Comparing a News Release to a News Story

This is the news release

SEATTLE; May 7, 2007 – Starbucks Coffee Company (Nasdaq: SBUX) today announces that by the end of 2007, Starbucks will eliminate the use of artificial trans fats in food and beverages in all stores in the continental U.S., Alaska and Canada.


“No longer using artificial trans fats in products sold in our stores allows us to take out ingredients like partially hydrogenated oils that have no health benefit, while retaining high quality and great tasting natural ingredients,” said Denny Marie Post, svp of Global Food and Beverage for Starbucks. “Customers will always have a wide variety of choices at Starbucks to fit their needs and what they desire. While some products will have small amounts of naturally occurring trans fats from quality ingredients like butter, every choice will be free of artificial trans fat ingredients.”


As part of our work on trans fats, Starbucks reached out to several recognized health and nutrition experts to get their opinions and thoughts on the best approach to take toward this important health issue.


“This is a great idea because the scientific evidence indicates that industrial trans fats are more harmful than any other type of fat and can be removed from foods – it’s a win-win situation,” said Dr. Dariush Mozaffarian, MD, DrPH, Assistant Professor of Medicine and Epidemiology at Harvard Medical School and Harvard School of Public Health.


By the end of this year, Starbucks plans to stop using artificial trans fats in food and beverages in all company-operated and licensed stores in the continental U.S., Alaska and Canada. Once we’ve completed this work, every item in these stores – whether it’s a new product introduction or an old favorite – will be made without any artificial trans fat. Work is also underway to begin the removal of artificial trans fats from products in markets outside North America.


Product nutrition information is available online at http://www.starbucks.com.


About Starbucks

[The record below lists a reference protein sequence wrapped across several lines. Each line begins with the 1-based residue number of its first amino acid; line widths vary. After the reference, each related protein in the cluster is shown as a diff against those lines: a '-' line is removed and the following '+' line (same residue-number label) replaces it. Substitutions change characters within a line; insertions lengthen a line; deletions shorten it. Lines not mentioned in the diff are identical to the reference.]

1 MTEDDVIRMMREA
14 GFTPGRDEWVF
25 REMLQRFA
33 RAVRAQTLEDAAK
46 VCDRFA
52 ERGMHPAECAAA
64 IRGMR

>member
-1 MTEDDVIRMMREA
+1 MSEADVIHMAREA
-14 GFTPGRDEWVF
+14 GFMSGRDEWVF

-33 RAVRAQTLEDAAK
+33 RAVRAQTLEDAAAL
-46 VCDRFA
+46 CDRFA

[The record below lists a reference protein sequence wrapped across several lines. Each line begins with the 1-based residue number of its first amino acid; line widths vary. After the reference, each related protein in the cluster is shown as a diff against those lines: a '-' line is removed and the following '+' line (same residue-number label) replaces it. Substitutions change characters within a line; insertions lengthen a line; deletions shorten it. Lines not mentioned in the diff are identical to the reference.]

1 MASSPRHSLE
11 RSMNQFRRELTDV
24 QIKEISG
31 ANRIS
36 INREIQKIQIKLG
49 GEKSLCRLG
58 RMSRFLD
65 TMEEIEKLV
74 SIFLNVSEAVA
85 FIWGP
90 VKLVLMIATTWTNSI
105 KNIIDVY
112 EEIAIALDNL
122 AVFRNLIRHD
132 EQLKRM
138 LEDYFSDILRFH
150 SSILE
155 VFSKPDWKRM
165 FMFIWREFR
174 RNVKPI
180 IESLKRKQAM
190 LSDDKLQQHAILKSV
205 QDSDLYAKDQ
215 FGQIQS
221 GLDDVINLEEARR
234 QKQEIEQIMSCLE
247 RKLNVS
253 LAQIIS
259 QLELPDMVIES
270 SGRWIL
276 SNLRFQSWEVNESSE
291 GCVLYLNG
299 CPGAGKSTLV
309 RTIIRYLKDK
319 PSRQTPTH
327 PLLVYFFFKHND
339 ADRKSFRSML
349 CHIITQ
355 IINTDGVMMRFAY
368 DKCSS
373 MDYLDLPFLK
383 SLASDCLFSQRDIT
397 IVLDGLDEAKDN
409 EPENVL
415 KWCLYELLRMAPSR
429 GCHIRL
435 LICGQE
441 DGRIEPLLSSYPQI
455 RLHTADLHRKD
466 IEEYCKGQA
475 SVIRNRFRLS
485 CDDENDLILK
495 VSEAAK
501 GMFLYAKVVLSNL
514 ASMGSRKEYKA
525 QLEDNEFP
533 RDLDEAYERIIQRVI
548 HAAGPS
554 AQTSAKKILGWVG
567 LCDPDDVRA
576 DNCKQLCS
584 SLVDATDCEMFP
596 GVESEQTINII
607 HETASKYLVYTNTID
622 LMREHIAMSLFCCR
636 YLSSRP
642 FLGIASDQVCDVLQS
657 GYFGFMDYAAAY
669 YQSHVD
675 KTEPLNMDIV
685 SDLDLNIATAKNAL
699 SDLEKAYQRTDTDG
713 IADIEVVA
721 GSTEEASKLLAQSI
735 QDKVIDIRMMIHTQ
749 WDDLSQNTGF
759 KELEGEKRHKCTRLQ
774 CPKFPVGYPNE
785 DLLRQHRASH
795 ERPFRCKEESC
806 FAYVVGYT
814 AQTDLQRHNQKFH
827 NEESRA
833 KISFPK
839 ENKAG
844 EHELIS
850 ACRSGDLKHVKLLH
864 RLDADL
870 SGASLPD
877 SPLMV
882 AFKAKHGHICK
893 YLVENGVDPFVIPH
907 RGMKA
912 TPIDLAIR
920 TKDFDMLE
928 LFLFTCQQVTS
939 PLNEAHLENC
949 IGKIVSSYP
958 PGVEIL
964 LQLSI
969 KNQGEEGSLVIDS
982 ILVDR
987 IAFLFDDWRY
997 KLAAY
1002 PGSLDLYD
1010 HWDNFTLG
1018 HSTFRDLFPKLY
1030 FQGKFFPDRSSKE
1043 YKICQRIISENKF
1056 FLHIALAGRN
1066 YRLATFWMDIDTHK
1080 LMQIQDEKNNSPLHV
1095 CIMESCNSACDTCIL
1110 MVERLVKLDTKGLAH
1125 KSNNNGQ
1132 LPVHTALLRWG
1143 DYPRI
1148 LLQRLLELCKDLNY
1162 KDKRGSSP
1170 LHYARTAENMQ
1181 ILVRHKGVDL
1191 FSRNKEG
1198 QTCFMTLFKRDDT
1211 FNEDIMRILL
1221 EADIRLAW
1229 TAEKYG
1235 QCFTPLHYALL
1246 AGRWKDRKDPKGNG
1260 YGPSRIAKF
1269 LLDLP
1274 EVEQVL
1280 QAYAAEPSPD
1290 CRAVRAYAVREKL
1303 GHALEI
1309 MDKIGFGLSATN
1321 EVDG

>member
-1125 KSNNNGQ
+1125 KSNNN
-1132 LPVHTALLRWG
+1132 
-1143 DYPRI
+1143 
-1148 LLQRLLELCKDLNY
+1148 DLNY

Starbucks Coffee Company provides an uplifting experience that enriches people’s lives one moment, one human being, one extraordinary cup of coffee at a time. To share in the experience, visit http://www.starbucks.com.

Contact Information:

Brandon Borrman

Starbucks Coffee Company

(206) 318-7100

press@starbucks.com


This is how the news story appeared in the paper

Starbucks to rid products of artificial trans fats

Java giant will only use naturally occurring fats, like butter, whipped cream

SEATTLE – Starbucks Corp. announced Monday that it will cut artificial trans fats out of food and drinks in its stores in the continental United States, Alaska and Canada by the end of the year.

The coffee retailer isn’t about to quit selling its whipped cream-topped Frappuccino shakes or rich baked sweets, but said it will only use ingredients with naturally occurring fats, like butter, whole milk, eggs and whipped cream.

“No longer using artificial trans fats in products sold in our stores allows us to take out ingredients like partially hydrogenated oils that have no health benefit, while retaining high quality and great tasting natural ingredients,” Denny Marie Post, senior vice president of Starbucks’ global food and beverage unit, said in a statement.

Listed on food labels as partially hydrogenated vegetable oil, trans fats are thought to boost “bad” cholesterol and decrease “good” cholesterol. They have attracted attention from health regulators, most notably in New York City, where they have been banned in restaurants and eateries.

Starbucks joins a growing list of American companies shedding trans fats from their menus. Yum Brands Inc.’s chains KFC and Taco Bell recently switched to a trans-fat free oil. Wendy’s International Inc., McDonald’s Corp. and Burger King Holdings Inc. also are phasing out trans fats.

Starbucks started ridding its U.S. and Canadian stores of trans fats in January. Company spokesman Brandon Borrman said trans fats will eventually be eliminated from its Hawaii stores, but that it will not likely happen by the end of the year because jurisdiction for the state is being shifted from Starbuck’s international division to its domestic unit.

Starbucks also said Monday that it is working to rid trans fats from stores in markets outside North America, but Borrman said no timeline has been set.

How does the news release compare to the news story that was published?

Within the contents of the news story, there was the same information that was listed on the news release. There was a quote that was the same used in the final news story. Although, on the news story, there was more information and details included. The reason that more details were published could have been that they used the contact information at the bottom of the press release to communicate to the company for details. Also, the information could have come from research done by the reporter. Overall, the facts from the press release still were published in the news article and it was a great story.

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